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Articulating the Business and Ethical Arguments for Sustainable Construction

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Articulating the Business and Ethical Arguments for Sustainable Construction
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2008

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Air quality ( jstor )
Buildings ( jstor )
Commercial buildings ( jstor )
Construction costs ( jstor )
Construction materials ( jstor )
Demolition ( jstor )
Landfills ( jstor )
Life cycle costs ( jstor )
Operating costs ( jstor )
Recycling ( jstor )

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University of Florida
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University of Florida
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5/1/2005

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ARTICULATING THE BUSINESS AND ETHICAL ARGUMENTS FOR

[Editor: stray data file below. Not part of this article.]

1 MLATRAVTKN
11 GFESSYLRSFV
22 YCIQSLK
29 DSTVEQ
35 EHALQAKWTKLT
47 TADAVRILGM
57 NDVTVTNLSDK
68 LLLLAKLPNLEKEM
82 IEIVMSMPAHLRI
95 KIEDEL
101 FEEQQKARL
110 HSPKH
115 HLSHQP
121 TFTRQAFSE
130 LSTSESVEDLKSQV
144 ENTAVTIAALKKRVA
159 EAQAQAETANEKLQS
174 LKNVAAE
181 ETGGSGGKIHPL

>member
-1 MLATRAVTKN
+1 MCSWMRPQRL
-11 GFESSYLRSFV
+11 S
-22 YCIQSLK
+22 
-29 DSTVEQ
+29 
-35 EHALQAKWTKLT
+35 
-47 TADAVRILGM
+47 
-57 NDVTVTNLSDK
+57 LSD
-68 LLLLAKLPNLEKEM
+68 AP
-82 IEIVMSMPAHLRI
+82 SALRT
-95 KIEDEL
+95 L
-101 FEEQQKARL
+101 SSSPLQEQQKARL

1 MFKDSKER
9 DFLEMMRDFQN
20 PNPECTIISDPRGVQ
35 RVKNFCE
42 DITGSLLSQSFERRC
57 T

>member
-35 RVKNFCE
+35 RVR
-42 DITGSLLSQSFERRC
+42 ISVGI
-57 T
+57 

SUSTAINABLE CONSTRUCTION













By

LEAH GRIFFIN


A THESIS PRESENTED TO THE GRADUATE SCHOOL
OF THE UNIVERSITY OF FLORIDA IN PARTIAL FULFILLMENT
OF THE REQUIREMENTS FOR THE DEGREE OF
MASTER OF SCIENCE IN BUILDING CONSTRUCTION

UNIVERSITY OF FLORIDA


2005

































Copyright 2005

by

Leah Griffin
































This thesis is dedicated to my friend Jim Sullivan-a small token for a big heart.















ACKNOWLEDGMENTS

I want to thank a few important people that have helped me directly and indirectly

succeed in completing this thesis. Of course, this would not have been possible without

the guidance and support of my committee. Many thanks go to Dr. Charles Kibert, Dr.

Raymond Issa, and Dr. Leon Wetherington. Dr. Kibert inspired my interest in green

building two years ago. I hope I can make a green difference during my career in the

construction industry. Dr. Issa has been my biggest supporter since my first semester in

BCN, and I will be forever grateful for that. I cannot imagine the Rinker School without

Dr. Wetherington. He, too, has believed in me from the start. I will miss Doc's hugs.

The best part of this thesis has been making a new best friend, Bryce. I am

thankful to her and Roy for truly being my best friends during this final semester. And of

course, love goes to Luke.















TABLE OF CONTENTS

page

A C K N O W L E D G M E N T S ................................................................................................. iv